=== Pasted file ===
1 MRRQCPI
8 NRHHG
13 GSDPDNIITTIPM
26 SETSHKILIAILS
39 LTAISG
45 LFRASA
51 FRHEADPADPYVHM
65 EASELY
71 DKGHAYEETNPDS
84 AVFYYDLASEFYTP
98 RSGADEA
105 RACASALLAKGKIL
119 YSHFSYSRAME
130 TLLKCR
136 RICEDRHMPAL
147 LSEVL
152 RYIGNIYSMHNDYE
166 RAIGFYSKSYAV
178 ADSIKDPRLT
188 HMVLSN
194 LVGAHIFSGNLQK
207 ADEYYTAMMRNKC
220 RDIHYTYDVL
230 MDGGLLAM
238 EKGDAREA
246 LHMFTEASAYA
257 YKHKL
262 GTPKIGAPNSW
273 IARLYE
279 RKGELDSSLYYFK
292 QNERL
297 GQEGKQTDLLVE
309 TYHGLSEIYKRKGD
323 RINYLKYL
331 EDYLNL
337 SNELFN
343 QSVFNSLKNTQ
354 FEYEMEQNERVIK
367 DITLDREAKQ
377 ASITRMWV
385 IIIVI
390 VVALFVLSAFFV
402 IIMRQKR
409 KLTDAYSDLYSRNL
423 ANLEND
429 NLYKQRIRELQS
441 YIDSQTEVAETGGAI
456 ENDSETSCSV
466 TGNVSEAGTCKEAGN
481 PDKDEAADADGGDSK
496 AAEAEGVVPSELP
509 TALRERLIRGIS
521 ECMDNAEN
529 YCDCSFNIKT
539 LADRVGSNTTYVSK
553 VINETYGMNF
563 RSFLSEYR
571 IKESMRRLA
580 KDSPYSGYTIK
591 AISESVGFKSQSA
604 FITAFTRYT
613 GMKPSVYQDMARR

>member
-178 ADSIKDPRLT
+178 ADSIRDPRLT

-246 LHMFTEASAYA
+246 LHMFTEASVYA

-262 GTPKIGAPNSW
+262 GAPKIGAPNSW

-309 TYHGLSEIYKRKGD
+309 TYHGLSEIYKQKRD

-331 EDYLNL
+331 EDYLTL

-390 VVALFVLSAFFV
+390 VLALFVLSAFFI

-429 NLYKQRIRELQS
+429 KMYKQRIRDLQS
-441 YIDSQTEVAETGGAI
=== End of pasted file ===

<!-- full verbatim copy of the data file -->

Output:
1 MRRQCPI
8 NRHHG
13 GSDPDNIITTIPM
26 SETSHKILIAILS
39 LTAISG
45 LFRASA
51 FRHEADPADPYVHM
65 EASELY
71 DKGHAYEETNPDS
84 AVFYYDLASEFYTP
98 RSGADEA
105 RACASALLAKGKIL
119 YSHFSYSRAME
130 TLLKCR
136 RICEDRHMPAL
147 LSEVL
152 RYIGNIYSMHNDYE
166 RAIGFYSKSYAV
178 ADSIKDPRLT
188 HMVLSN
194 LVGAHIFSGNLQK
207 ADEYYTAMMRNKC
220 RDIHYTYDVL
230 MDGGLLAM
238 EKGDAREA
246 LHMFTEASAYA
257 YKHKL
262 GTPKIGAPNSW
273 IARLYE
279 RKGELDSSLYYFK
292 QNERL
297 GQEGKQTDLLVE
309 TYHGLSEIYKRKGD
323 RINYLKYL
331 EDYLNL
337 SNELFN
343 QSVFNSLKNTQ
354 FEYEMEQNERVIK
367 DITLDREAKQ
377 ASITRMWV
385 IIIVI
390 VVALFVLSAFFV
402 IIMRQKR
409 KLTDAYSDLYSRNL
423 ANLEND
429 NLYKQRIRELQS
441 YIDSQTEVAETGGAI
456 ENDSETSCSV
466 TGNVSEAGTCKEAGN
481 PDKDEAADADGGDSK
496 AAEAEGVVPSELP
509 TALRERLIRGIS
521 ECMDNAEN
529 YCDCSFNIKT
539 LADRVGSNTTYVSK
553 VINETYGMNF
563 RSFLSEYR
571 IKESMRRLA
580 KDSPYSGYTIK
591 AISESVGFKSQSA
604 FITAFTRYT
613 GMKPSVYQDMARR

>member
-178 ADSIKDPRLT
+178 ADSIRDPRLT

-246 LHMFTEASAYA
+246 LHMFTEASVYA

-262 GTPKIGAPNSW
+262 GAPKIGAPNSW

-309 TYHGLSEIYKRKGD
+309 TYHGLSEIYKQKRD

-331 EDYLNL
+331 EDYLTL

-390 VVALFVLSAFFV
+390 VLALFVLSAFFI

-429 NLYKQRIRELQS
+429 KMYKQRIRDLQS
-441 YIDSQTEVAETGGAI